5. A device for converting sound to a corre¬ sponding amplified signal, the device comprising: a low voltage power supply; an electret microphone including a charged plate and an 'FET, the FET having an input and an output, said charged plate being coupled to said input of said FET; an amplifier having an input and an output, said amplifier input being coupled to said output of said FET, said amplifier output having an output impedance; buffer means coupled to said output of said amplifier, said buffer means having a buffer input impedance substantially equal to the output impedance of said amplifier and a buffer output impedance substantially less than said amplifier output impe¬ dance, said buffer means including a MOS device and means for reducing the threshold voltage Vτ of said MOS device to reduce the gate-to-source voltage of said MOS device such that the voltage drop across said buffer means is minimized.
6. The device of claim 5 wherein said low voltage power supply comprises a battery having a voltage of 1.5v or less.
7. The device of claim 5 wherein said MOS device has a gate terminal and a well terminal, and said threshold voltage reducing means comprises said gate terminal and said well terminal equipotentially coupled together.
PCT/US1995/003801 1994-03-28 1995-03-27 Mos circuit with dynamically reduced threshold voltage, as for use in an output buffer of a hearing aid amplifier WO1995026617A1 (en)

Priority Applications (2)

Application Number Priority Date Filing Date Title
US08/218,603 US5559892A (en) 1994-03-28 1994-03-28 Impedence buffering MOS circuit with dynamically reduced threshold voltage, as for use in an output buffer of a hearing aid amplifier
US08/218,603 1994-03-28

Applications Claiming Priority (5)

Application Number Priority Date Filing Date Title
DE1995604485 DE69504485T2 (en) 1994-03-28 1995-03-27 MOS circuit with dynamic, reduced threshold voltage, for use in an output buffer of a hearing aid amplifier
AU21971/95A AU2197195A (en) 1994-03-28 1995-03-27 Mos circuit with dynamically reduced threshold voltage, as for use in an output buffer of a hearing aid amplifier
DE1995604485 DE69504485D1 (en) 1994-03-28 1995-03-27 MOS circuit with dynamic, reduced threshold voltage, for use in an output buffer of a hearing aid amplifier
EP19950914903 EP0753239B1 (en) 1994-03-28 1995-03-27 Mos circuit with dynamically reduced threshold voltage, as for use in an output buffer of a hearing aid amplifier
DK95914903T DK0753239T3 (en) 1994-03-28 1995-03-27 Impedanspuffer MOS dynamic circuit with reduced threshold voltage for use in an output buffer for a hørea

Publications (1)

Publication Number Publication Date
WO1995026617A1 true WO1995026617A1 (en) 1995-10-05

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Family Applications (1)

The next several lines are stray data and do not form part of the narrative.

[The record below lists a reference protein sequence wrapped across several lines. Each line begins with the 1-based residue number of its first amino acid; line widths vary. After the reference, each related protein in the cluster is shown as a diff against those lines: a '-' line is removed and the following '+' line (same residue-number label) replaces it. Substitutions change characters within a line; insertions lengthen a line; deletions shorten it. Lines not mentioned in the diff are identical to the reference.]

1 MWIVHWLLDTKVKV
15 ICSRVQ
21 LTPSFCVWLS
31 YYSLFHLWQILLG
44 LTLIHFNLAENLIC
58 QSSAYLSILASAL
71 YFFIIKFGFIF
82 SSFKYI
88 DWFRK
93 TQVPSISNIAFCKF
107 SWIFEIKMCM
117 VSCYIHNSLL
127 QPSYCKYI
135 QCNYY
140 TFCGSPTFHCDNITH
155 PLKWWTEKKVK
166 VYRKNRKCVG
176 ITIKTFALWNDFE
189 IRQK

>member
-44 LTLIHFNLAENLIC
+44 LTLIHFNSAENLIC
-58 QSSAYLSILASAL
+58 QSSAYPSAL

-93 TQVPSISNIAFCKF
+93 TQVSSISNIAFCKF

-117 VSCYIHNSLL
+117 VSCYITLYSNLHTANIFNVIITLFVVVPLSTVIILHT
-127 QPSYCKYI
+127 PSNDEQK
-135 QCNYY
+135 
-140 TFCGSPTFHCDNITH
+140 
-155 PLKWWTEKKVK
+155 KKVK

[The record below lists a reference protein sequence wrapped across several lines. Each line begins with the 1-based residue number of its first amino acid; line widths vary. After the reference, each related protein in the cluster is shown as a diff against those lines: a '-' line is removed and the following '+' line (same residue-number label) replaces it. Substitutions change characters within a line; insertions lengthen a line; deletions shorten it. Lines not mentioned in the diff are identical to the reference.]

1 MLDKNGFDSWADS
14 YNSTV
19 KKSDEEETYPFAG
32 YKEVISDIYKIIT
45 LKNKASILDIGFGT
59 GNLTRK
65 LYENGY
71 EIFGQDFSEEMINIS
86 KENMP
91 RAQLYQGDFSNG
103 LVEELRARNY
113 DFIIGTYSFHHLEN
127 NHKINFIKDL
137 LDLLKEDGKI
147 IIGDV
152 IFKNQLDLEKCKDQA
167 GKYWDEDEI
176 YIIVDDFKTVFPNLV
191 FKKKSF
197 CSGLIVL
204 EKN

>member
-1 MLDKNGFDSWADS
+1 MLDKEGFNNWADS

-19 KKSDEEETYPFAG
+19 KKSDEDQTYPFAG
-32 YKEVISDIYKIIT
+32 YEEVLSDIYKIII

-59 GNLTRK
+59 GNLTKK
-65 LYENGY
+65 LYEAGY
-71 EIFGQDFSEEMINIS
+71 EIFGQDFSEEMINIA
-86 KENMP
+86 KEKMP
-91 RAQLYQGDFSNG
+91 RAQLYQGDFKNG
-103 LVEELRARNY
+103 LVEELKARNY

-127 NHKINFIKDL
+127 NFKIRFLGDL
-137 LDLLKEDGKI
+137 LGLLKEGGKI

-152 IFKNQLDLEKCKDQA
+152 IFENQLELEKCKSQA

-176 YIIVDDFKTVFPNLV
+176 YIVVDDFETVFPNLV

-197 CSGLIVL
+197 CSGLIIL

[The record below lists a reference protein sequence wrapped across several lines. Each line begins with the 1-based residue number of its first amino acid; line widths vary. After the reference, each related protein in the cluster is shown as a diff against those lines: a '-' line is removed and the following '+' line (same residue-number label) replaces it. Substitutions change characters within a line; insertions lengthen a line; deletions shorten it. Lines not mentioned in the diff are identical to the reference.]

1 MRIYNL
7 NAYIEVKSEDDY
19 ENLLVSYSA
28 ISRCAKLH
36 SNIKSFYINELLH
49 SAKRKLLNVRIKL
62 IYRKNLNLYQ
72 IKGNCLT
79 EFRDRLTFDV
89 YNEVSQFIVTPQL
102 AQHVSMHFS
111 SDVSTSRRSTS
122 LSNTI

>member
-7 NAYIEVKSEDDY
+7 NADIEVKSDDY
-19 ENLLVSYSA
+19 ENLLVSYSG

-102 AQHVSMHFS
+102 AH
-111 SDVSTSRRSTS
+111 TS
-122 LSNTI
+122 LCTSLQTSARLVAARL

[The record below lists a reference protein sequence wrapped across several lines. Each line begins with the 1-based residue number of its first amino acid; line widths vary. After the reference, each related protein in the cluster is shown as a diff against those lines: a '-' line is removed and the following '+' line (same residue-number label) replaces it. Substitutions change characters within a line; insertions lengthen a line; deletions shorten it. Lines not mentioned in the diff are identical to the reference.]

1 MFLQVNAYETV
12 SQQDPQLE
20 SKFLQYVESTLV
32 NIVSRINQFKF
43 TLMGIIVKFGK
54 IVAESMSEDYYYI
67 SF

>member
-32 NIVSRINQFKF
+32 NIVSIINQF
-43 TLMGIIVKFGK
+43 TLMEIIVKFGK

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US (1) US5559892A (en)
EP (1) EP0753239B1 (en)
AU (1) AU2197195A (en)
DE (2) DE69504485D1 (en)
DK (1) DK0753239T3 (en)
WO (1) WO1995026617A1 (en)

Cited By (1)

* Cited by examiner, † Cited by third party
Publication number Priority date Publication date Assignee Title
US5861779A (en) * 1994-05-20 1999-01-19 Knowles Electronics, Inc. Impedance circuit for a miniature hearing aid

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JP3085455B2 (en) * 1997-06-25 2000-09-11 日本電気株式会社 Static ram
JPH11317628A (en) * 1998-05-07 1999-11-16 Mitsubishi Electric Corp Amplifier circuit
US6064263A (en) * 1999-04-16 2000-05-16 International Business Machines Corporation DTCMOS differential amplifier
US6630639B2 (en) 2000-03-15 2003-10-07 Mcswiggen John P. Port switch as for a hearing aid device
US7072482B2 (en) 2002-09-06 2006-07-04 Sonion Nederland B.V. Microphone with improved sound inlet port
DK2612441T3 (en) 2010-09-02 2016-09-05 Knowles Electronics Llc Buffering device and method
CN102811050B (en) * 2012-08-01 2015-01-21 华为技术有限公司 Buffer and digital step attenuator
US9590571B2 (en) 2012-10-02 2017-03-07 Knowles Electronics, Llc Single stage buffer with filter
US9402131B2 (en) 2013-10-30 2016-07-26 Knowles Electronics, Llc Push-pull microphone buffer
US9485594B2 (en) 2014-08-06 2016-11-01 Knowles Electronics, Llc Connector arrangement in hearing instruments
US9859879B2 (en) 2015-09-11 2018-01-02 Knowles Electronics, Llc Method and apparatus to clip incoming signals in opposing directions when in an off state

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US3823332A (en) * 1970-01-30 1974-07-09 Rca Corp Mos fet reference voltage supply
GB2105147A (en) * 1981-09-03 1983-03-16 Bosch Gmbh Robert Hearing aid
US4495384A (en) * 1982-08-23 1985-01-22 Scott Instruments Corporation Real time cochlear implant processor
US5105102A (en) * 1990-02-28 1992-04-14 Nec Corporation Output buffer circuit

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US4509193A (en) * 1983-07-11 1985-04-02 Industrial Research Products, Inc. Miniature acoustical transducer with filter/regulator power supply circuit
JPH02149199A (en) * 1988-11-30 1990-06-07 Matsushita Electric Ind Co Ltd Electlet condenser microphone
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US5194831A (en) * 1992-02-18 1993-03-16 Motorola, Inc. Fully-differential relaxation-type voltage controlled oscillator and method therefor

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Publication number Priority date Publication date Assignee Title
US3823332A (en) * 1970-01-30 1974-07-09 Rca Corp Mos fet reference voltage supply
GB2105147A (en) * 1981-09-03 1983-03-16 Bosch Gmbh Robert Hearing aid
US4495384A (en) * 1982-08-23 1985-01-22 Scott Instruments Corporation Real time cochlear implant processor
US5105102A (en) * 1990-02-28 1992-04-14 Nec Corporation Output buffer circuit

Cited By (1)

* Cited by examiner, † Cited by third party
Publication number Priority date Publication date Assignee Title
US5861779A (en) * 1994-05-20 1999-01-19 Knowles Electronics, Inc. Impedance circuit for a miniature hearing aid

Also Published As

Publication number Publication date
DE69504485D1 (en) 1998-10-08
EP0753239B1 (en) 1998-09-02
DE69504485T2 (en) 1999-04-15
AU2197195A (en) 1995-10-17
DK0753239T3 (en) 1999-06-07
US5559892A (en) 1996-09-24
DK753239T3 (en)
EP0753239A1 (en) 1997-01-15